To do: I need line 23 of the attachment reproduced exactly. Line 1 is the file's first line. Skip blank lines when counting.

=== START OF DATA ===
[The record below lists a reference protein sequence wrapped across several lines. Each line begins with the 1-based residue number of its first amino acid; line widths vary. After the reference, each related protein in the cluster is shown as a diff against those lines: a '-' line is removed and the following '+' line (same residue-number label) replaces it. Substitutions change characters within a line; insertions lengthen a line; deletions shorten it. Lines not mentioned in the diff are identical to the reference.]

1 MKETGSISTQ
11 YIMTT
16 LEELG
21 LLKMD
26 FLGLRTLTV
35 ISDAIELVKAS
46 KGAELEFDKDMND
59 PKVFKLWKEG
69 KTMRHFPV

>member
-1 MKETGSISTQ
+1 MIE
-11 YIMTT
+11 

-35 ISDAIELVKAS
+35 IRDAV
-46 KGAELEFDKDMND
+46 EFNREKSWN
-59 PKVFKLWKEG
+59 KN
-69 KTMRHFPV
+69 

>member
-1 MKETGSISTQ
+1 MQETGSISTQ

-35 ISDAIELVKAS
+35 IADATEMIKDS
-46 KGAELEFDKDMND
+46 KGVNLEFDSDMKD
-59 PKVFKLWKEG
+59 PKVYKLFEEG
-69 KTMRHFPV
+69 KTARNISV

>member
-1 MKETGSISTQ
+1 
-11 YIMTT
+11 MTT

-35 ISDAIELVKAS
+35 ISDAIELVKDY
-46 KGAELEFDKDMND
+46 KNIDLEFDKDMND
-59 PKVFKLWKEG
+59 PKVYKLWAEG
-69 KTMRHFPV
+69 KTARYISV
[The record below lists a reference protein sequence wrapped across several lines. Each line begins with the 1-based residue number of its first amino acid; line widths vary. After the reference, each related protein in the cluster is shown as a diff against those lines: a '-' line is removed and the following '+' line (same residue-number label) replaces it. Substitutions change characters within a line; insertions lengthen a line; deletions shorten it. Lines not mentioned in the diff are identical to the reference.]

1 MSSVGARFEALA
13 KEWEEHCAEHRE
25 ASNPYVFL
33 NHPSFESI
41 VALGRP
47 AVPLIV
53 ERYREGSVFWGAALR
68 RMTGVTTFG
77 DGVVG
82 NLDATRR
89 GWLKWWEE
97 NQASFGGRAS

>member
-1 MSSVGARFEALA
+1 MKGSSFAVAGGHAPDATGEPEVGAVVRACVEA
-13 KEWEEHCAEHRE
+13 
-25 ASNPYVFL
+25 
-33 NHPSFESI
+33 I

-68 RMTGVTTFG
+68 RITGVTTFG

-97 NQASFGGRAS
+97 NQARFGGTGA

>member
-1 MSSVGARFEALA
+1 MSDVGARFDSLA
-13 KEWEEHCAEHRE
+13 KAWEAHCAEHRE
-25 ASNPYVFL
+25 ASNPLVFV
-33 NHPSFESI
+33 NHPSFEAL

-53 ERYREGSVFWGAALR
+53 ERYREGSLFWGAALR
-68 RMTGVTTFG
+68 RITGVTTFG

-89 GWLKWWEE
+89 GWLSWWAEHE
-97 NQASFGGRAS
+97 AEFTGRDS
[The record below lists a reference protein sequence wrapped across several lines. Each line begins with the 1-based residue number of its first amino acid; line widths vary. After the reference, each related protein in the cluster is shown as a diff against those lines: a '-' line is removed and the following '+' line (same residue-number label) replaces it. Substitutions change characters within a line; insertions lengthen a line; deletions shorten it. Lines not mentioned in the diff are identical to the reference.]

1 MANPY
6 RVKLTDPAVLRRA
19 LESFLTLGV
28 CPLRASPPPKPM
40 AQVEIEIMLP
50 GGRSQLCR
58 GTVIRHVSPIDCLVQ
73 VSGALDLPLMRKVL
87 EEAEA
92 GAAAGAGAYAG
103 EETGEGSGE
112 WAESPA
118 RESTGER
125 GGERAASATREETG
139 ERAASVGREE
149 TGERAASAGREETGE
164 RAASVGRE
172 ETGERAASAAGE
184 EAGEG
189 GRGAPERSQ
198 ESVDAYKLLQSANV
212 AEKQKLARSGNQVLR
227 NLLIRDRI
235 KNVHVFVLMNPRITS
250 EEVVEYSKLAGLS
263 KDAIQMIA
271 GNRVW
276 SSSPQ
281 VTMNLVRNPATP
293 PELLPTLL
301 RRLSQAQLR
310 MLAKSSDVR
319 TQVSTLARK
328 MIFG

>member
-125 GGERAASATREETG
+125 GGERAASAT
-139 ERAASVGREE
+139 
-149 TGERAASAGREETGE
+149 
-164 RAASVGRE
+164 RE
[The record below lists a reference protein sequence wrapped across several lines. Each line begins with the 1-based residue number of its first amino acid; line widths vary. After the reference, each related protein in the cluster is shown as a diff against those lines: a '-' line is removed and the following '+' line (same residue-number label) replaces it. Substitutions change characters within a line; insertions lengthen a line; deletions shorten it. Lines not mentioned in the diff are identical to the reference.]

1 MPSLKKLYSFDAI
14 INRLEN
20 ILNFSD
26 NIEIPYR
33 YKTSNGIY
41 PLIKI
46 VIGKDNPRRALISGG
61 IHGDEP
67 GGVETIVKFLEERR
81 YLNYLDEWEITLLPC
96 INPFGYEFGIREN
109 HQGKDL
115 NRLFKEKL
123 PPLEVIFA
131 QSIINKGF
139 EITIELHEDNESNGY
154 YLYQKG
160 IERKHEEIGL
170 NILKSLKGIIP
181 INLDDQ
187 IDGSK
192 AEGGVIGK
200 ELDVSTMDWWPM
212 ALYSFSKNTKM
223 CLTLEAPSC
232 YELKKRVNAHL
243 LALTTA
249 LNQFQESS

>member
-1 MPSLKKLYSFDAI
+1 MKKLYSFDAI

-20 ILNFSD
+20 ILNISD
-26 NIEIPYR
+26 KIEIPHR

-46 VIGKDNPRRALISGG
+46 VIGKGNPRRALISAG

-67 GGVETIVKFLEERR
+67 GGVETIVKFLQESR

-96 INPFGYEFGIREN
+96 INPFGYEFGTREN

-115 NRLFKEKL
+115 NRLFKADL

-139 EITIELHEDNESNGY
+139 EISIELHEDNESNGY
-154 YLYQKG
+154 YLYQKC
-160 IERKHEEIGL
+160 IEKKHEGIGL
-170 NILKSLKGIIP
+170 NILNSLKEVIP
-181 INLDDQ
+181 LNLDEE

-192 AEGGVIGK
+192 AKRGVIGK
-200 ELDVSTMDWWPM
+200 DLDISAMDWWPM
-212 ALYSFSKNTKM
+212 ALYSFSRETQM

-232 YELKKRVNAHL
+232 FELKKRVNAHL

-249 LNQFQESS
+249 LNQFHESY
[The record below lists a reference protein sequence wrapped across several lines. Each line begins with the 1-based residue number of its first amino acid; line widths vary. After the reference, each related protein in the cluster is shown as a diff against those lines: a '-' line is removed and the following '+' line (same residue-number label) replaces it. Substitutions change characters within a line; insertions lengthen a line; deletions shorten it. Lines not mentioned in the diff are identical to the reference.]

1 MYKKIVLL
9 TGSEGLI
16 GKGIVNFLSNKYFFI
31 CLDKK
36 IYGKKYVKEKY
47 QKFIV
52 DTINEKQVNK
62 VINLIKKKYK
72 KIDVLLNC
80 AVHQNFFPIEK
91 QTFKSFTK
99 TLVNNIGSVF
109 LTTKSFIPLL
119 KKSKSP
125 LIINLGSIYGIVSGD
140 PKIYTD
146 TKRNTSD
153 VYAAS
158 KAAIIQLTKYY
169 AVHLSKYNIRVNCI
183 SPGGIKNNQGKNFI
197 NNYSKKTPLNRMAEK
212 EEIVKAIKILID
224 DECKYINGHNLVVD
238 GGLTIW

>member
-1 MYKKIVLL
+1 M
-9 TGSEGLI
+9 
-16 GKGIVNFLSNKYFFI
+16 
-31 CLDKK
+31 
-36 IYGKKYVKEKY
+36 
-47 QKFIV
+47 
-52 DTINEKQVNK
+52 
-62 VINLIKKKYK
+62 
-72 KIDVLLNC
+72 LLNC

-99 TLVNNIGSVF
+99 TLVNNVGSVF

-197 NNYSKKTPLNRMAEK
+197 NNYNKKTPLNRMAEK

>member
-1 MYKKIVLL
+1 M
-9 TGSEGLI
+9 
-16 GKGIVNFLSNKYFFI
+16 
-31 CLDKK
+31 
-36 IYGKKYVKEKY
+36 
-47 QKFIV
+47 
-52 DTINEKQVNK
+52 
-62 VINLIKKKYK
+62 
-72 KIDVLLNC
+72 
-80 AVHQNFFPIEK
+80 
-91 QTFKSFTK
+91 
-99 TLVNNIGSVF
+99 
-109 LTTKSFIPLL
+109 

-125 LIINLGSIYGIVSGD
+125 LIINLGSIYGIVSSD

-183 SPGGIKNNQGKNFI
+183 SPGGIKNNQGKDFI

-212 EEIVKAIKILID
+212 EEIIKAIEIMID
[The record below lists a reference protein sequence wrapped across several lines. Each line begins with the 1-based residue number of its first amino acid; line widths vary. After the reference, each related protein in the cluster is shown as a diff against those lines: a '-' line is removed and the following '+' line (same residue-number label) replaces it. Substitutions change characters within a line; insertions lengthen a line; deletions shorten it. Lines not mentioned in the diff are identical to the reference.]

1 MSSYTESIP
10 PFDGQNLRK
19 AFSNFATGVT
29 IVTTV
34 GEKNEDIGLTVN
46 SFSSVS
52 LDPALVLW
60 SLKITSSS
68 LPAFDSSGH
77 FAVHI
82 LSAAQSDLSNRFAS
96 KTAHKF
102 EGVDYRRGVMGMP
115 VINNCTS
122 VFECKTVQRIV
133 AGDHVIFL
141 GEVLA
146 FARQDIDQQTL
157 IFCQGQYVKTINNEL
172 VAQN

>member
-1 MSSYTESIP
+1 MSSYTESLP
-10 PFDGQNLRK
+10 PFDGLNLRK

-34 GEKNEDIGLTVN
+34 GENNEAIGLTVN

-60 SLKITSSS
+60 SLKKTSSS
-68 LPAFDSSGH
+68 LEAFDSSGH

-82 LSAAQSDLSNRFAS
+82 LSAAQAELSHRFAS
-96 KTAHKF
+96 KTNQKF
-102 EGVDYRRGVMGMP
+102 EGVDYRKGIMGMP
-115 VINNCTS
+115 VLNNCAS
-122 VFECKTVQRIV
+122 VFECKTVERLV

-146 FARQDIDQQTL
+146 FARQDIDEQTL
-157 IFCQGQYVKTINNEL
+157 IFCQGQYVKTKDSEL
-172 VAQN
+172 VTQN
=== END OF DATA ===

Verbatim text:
+69 